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How's Ubuntu 10.10

Ubuntu install

I installed three releases ago and then only updated. Maybe 10.10 installer is faulty, I don't know. Anyway I always install from the "alternate" media, which performs a real installation package by package as opposite as slapping a precooked image on the hd.

With the live media I always get a corrupt file system, I don't know how can it be so popular. Maybe it's because I install over xfs rather than the default ext4, but the alternate media always works fine so I never investigated.

I tried Edubuntu 10.10

I tried edubuntu 10.10.
First couple of installs hung. I burned another DVD. Tried again. This time the install completed successfully, but it took almost 50 mins (including LTSP). Then no connection to the internet. Tried all the tricks I know. ifconfig looked normal, but I could not ping anywhere except localhost.
Rebooted and ran it live from the DVD. Internet was back and working fine. Reboot from HD - no internet. I am seriously unimpressed.
Next test: Will Edubuntu 10.10 run on my trusty Acer travelmate 260?
Answer: No! I got a nice jingle from the speakers but screen remained blank.
Next test: Will my trusty Acer travelmate 260 boot from Edubuntu LTSP server?
Answer: No! It gets as far as the login screen, I type my name, press enter and it dies! Bah!

Ubuntu 10.10

The system is great, but the GUI is definitely not. With all the developer power they claim to have, they could patch Gnome into a finished product. Instead, they leave it as the half arsed attempt that it is, only fixing security issues.

So Ubuntu - because of Gnome and the laziness of Canonical - makes Linux look like something with no system sounds, no ability to execute scripts at logout, no logout sound, half working workspace applet when Compiz is enabled, the list goes on. All minor issues, for a workstation, but for a home desktop?

That said, it is still the best Gnome implementation around, and the least time consuming OS around, proprietary ones included, at least in my personal experience.

More in Tux Machines

today's leftovers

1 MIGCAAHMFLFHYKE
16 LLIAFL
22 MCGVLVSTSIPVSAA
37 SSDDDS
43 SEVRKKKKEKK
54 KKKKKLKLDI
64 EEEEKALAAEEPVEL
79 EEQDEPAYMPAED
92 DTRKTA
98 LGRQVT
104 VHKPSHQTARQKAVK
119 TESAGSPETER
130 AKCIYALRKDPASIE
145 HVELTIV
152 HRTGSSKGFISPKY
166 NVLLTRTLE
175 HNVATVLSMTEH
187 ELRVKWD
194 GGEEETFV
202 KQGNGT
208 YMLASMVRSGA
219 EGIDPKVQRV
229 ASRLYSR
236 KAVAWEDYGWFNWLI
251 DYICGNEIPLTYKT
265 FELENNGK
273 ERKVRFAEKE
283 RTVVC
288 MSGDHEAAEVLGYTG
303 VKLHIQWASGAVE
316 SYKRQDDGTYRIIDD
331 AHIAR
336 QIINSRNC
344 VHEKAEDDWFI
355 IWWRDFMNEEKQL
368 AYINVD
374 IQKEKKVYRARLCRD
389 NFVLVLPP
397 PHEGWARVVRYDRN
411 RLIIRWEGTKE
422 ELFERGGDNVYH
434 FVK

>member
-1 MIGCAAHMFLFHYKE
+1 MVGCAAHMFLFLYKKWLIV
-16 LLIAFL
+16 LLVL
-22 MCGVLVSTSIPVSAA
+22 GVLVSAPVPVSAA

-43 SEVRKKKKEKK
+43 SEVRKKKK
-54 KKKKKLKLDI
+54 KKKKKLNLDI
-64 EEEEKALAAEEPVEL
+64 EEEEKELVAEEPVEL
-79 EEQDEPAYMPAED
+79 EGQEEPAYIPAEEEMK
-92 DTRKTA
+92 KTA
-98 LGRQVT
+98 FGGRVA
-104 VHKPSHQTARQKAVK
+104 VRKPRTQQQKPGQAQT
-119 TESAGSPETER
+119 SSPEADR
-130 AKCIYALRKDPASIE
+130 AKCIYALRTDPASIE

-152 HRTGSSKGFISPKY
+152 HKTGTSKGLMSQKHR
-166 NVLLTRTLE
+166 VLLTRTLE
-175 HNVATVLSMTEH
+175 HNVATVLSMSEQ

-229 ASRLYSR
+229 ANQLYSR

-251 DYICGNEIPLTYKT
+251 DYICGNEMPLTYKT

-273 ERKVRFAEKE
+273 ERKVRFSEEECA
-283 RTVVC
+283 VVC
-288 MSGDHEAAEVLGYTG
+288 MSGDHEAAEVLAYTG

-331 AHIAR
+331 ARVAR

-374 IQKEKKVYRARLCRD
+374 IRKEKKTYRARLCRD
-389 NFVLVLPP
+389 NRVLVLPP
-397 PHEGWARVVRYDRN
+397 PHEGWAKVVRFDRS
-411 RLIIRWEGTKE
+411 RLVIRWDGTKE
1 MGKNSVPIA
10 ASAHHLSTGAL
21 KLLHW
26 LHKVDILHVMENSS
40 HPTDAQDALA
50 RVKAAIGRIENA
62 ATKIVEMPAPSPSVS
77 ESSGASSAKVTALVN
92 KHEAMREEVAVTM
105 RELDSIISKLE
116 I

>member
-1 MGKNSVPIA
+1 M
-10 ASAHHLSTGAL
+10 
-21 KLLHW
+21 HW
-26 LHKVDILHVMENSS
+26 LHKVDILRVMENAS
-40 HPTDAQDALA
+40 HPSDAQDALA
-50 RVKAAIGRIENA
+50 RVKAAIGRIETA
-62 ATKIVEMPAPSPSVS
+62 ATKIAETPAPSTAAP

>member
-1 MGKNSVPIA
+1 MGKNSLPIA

Leftovers: Software

  • The Atom Editor
    I didn’t set out to write a blog post about a text editor. I was going to write about one of the other awesome projects that the Ops team is doing here at Wombat. Along the way I decided to give Atom a chance again and I’m glad I did. I enjoyed it enough that I thought I would defer my post about automating my “Ops Environment” on a mac (I promise, I’ll do that one soon-ish) in favor of this.
  • Quick Update: ClipGrab and PlayOnLinux Applications Are Now Available For ALL Ubuntu Versions
    ClipGrab is fairly popular application to download video from famous sites of the Internet. It allows you to search video with in application and select to download the video or other way you can copy and paste the video URL to the application to download the video. Since famous video sites are supported by this application, if some site isn't officially supported, you may still be able to download the videos from it.
  • aTunes Enriched Audio Player Now Available For All Current Ubuntu/Linux Mint Versions
    There are wide variety of audio players available for Linux and you may have your favorite one installed on your system. aTunes is not new audio player but its initial release was way back in 2006 and the most recent version was released in June, 2014. In almost two years there is no news on the website or release from developers, well it is open-source released under GPL-V2 license and we don't see any other to carry on the development of this great application. It is written in Java programming language and it's cross-platform available for Linux, Unix, Windows and Mac. It uses Mplayer as its playback engine and supports wide variety of known formats such as: MP3, Ogg Vorbis, FLAC, WMA and other formats.

QNX 7 Can Be Fitted With A Qt5 Desktop

  • QNX 7 Can Be Fitted With A Qt5 Desktop
    While QNX remains targeted as an operating system for mobile/embedded solutions, a BlackBerry developer in his spare time has fitted QNX 7 with a Qt5 desktop. QNX 6 and prior had a desktop option, but was removed in QNX 7, which was released this past March. QNX 7.0 also brought support for 64-bit (and maintaining 32-bit) Intel x86 and ARM platforms along with C++14 support. For those wanting to experiment with QNX 7, a BlackBerry kernel developer has been working on making this operating system more desktop friendly.
  • Building a BlackBerry QNX 7 Desktop
    Having Qt allowed me to port one of my favourite applications, SpeedCrunch. It was a simple matter of running ‘qmake’ followed by ‘make’. Next, I ported the QTermWidget library so that I could have terminal windows.

Kernel Space/Linux

  • Kernel explained
  • [Older] [Video] Audio on Linux: The End of a Golden Age?
  • State of Sway April 2017
    Development on Sway continues. I thought we would have slowed down a lot more by now, but every release still comes with new features - Sway 0.12 added redshift support and binary space partitioning layouts. Sway 0.13.0 is coming soon and includes, among other things, nvidia proprietary driver support. We already have some interesting features slated for Sway 0.14.0, too! Today Sway has 21,446 lines of C (and 4,261 lines of header files) written by 81 authors across 2,263 commits. These were written through 653 pull requests and 529 issues. Sway packages are available today in the official repos of pretty much every distribution except for Debian derivatives, and a PPA is available for those guys.